The Chief Justice, Justice Gertrude Araba Esaaba Torkonoo, has raised concern about the repeated absence of the Assin North Member of Parliament (MP), James Gyakye Quayson from proceedings at the Supreme Court any time he filed processes at the court.
She stated that it was untenable that after he filed processes at the Supreme Court, the MP most often failed to show up, only to cause one of his counsels to file and swear to statements on his behalf.
“He doesn’t treat this court properly. When you ask the court to exercise discretion, you must treat the court properly,” the Chief Justice said while presiding over a five-member panel of the apex court to hear a case filed by the MP.
Mr Quayson , through his lawyers, sought to quash a decision of the Accra High Court not to allow for further disclosures in his criminal trial.
Lawyers of the MP had filed a certiorari application, arguing that the trial judge erred in denying their request to direct the Attorney General to provide additional disclosures. The lawyers argued that the trial judge made a mistake by not allowing their application to be heard. They further argued that the judge based her decision on a document from the Attorney General, which lacked an accompanying affidavit.
Mr Quayson’s counsel, Justin Teriwajah prayed the Supreme Court to set aside the decision of the High Court.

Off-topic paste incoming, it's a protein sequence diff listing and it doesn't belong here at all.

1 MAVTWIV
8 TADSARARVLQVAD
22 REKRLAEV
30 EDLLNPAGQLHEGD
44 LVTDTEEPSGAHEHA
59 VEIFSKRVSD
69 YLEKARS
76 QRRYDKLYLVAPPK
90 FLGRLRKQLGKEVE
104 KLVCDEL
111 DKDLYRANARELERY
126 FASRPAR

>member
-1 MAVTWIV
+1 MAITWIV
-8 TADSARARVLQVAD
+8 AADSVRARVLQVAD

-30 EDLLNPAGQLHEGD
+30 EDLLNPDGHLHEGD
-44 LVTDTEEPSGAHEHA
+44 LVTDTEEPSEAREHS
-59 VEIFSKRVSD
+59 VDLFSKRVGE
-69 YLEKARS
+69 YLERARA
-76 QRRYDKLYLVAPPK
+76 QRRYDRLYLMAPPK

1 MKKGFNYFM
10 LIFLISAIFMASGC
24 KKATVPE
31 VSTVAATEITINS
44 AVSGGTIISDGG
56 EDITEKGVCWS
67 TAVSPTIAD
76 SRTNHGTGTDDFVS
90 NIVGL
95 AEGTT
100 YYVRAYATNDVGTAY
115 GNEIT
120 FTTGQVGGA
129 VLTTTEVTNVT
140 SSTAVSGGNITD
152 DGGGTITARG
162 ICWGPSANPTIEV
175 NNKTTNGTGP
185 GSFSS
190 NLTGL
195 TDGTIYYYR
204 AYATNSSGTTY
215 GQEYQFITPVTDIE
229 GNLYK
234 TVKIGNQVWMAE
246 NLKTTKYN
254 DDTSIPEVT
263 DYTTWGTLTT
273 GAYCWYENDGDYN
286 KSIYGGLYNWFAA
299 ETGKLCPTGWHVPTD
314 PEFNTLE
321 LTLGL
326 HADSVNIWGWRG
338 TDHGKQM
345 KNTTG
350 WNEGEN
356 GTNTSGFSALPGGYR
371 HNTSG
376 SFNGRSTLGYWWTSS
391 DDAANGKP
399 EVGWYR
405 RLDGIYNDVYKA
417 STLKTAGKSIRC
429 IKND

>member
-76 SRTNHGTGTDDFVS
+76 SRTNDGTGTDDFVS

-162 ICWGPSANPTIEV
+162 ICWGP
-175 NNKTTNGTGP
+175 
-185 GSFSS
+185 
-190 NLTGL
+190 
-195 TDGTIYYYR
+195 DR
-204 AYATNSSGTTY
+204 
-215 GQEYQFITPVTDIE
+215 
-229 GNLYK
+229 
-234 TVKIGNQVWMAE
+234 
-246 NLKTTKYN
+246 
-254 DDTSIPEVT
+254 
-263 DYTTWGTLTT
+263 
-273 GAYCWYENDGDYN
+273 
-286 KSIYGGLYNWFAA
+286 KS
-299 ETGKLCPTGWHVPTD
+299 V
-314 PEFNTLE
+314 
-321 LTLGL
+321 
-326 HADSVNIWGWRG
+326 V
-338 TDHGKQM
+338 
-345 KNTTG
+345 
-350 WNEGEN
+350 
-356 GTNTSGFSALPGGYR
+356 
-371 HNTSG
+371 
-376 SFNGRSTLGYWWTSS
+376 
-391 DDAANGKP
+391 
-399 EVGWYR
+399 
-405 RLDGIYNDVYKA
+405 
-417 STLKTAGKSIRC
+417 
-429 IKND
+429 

“Our submission is that, in the main trial, evidence is taken on oath; in a determination of a motion, it must be based on evidence given on oath. Our position is that if facts are deposed, the opposing side has the option to respond. That wasn’t the case,” counsel argued.
However, the Attorney General, Godfred Yeboah Dame, disagreed, stating that the processes filed by the applicant were irregular.
In addition, Mr. Dame refuted claims that Mr. Quayson’s lawyers were not allowed to present their arguments at the High Court.
“Substantively, we submit that there is no error of law patent on the face of the record. An application invoking your jurisdiction must indicate matters which are patent,” he argued.
The Attorney General proceeded: “Where the court has to go beyond the depositions and fundamental attachments, clearly, that application does not properly invoke the supervision jurisdiction. It was an application for further disclosure. The application is improper and should be dismissed.”
No error of law
The Supreme Court consequently ruled that the High Court committed no error of law. “We have examined the processes and find no merit in the application. We find that the applicant was heard by the court and the court had jurisdiction to rule on the matter,” the Chief Justice stated.
With the Chief Justice on the panel were Justices Issiufu Omoro Tanko, Emmanuel Kulendi, Samuel Asiedu and Ernest Gaewu.